By Abby Proch, Editor
If necessity is the mother of invention, then the U.S. government is the suckling child of innovation. It might a bit unsavory to admit, but it’s not too far off. In order to thrive — survive, even, in the midst of growing global competition — the U.S. government relies heavily on its relationship with industry and academia and their combined ability to provide nutritive technologies and solutions that fortify U.S. efforts in military and defense, national security, space exploration, medical advances, and more.
Realizations made amid international crises like the Russia-Ukraine war and China’s march toward technological supremacy, military and defense spending is strong. And the sector’s dependence on industry and academia for innovation holds fast.
Just last week, Senate Democrats proposed a $792 billion defense spending package — up roughly 9% for fiscal year 2022 — that includes $1.4 billion to expand industrial base capacity, $2.2 billion to accelerate military capabilities in space, and $1.8 billion to update test and evaluation infrastructure for emerging technologies. It is roughly $30 million more than a budget proposed by the House. The two chambers are expected to land on a final amount come Sept. 30, but skeptics say a budget extension may be needed if they don’t agree in order to avoid a government shutdown.
Even outside military and defense, there are no shortage of federal programs and funding opportunities for the innovators to latch onto. Established corporations, fledgling startups, and prospective entrepreneurs alike have reason to watch closely the announcements that crop up in search of the best and brightest. Here is just a sample of solutions government is seeking from industry and academic innovators:
- Imaging technologies and in and ex vivo diagnostics for the prevention, diagnosis, and/or treatment of cancer and drug abuse, as described the National Cancer Institute (NCI) and National Institute on Drug Abuse (NIDA), respectively
- Autonomy, communications, power, sensor, and space projects listed under Commercial Acceleration Opportunity (CAO) announcements through National Security Innovation Capital (NSIC)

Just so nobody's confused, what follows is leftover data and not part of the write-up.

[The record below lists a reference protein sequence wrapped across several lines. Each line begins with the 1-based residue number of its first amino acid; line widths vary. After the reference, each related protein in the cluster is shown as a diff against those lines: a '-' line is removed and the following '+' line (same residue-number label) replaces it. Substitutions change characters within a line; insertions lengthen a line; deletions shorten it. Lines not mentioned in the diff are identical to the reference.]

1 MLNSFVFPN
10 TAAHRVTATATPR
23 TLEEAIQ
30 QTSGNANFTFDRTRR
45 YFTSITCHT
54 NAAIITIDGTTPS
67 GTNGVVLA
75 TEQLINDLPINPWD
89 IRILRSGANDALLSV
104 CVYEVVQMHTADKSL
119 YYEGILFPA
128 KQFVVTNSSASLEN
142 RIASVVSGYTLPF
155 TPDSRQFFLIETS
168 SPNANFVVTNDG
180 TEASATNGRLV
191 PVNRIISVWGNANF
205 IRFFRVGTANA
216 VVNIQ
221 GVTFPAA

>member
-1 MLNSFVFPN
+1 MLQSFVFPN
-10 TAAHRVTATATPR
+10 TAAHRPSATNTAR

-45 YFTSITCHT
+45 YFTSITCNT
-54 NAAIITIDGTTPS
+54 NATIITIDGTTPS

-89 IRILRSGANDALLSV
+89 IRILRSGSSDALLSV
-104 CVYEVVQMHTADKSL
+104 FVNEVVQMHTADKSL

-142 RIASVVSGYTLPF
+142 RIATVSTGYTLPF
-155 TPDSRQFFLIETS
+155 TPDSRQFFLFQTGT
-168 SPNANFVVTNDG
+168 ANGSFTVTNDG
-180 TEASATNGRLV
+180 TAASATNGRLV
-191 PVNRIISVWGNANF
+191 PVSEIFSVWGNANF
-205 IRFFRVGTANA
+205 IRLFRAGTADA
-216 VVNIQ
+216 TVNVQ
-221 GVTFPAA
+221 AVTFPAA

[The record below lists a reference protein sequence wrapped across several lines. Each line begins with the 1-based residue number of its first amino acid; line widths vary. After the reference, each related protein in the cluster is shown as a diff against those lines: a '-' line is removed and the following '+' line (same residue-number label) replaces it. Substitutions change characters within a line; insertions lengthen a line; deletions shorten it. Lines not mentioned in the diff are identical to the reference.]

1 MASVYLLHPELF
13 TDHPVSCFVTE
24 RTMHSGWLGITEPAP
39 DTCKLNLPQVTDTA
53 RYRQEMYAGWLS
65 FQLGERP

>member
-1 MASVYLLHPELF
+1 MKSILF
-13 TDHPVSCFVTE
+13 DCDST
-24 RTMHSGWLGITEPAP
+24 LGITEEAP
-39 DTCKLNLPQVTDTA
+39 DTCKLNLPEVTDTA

- Liquid mirror telescope solution in which a mirror comprised of a reflective liquid surface spun into a light-focusing shape would retain its shape in the presence and absence of gravity, sought by the Defense Advances Research Projects Agency (DARPA)
- Medical, military and defense, and satellite communications applications-themed needs, as described on the Defense SBIR/STTR Innovation Portal
- A non-invasive, real-time intracranial pressure monitor to be used by medical personnel in limited resource settings
- A quick and cost-effective way to polish and finish optical-grade conformal ceramic window materials
- Hardware and/or software system that cuts cost and time to achieve full-wafer infrared non-destructive material screening of large-format Focal Plane Array (FPA) wafers
- A fused sensor solution for navigation in environments void of GPS functionality that uses modern miniaturized electronics and improves size, weight, power, and cost (SWaP-C), performance, and/or capabilities of existing missile system avionics
- Target-based hyperspectral sensor technology for use in missile system flight tests that maintains the SWaP-C existing systems.
- A GPS interference direction-finding sensor for surface and subsurface vessels to provide situational awareness of jamming and/or spoofing signals
- Navigation concepts using commercial Low Earth Orbit (LEO) satellite constellations to provide accurate GPS-independent positioning and precise timing
- Funding and mentorship opportunities for academics and startups to support Department of Defense (DoD) capabilities through a diverse National Security Innovation Network (NISN) Acceleration program portfolio. Most 2022 programs are nearing a conclusion, with 2023 application information likely to appear at the end of 2022/start of 2023. (NISN)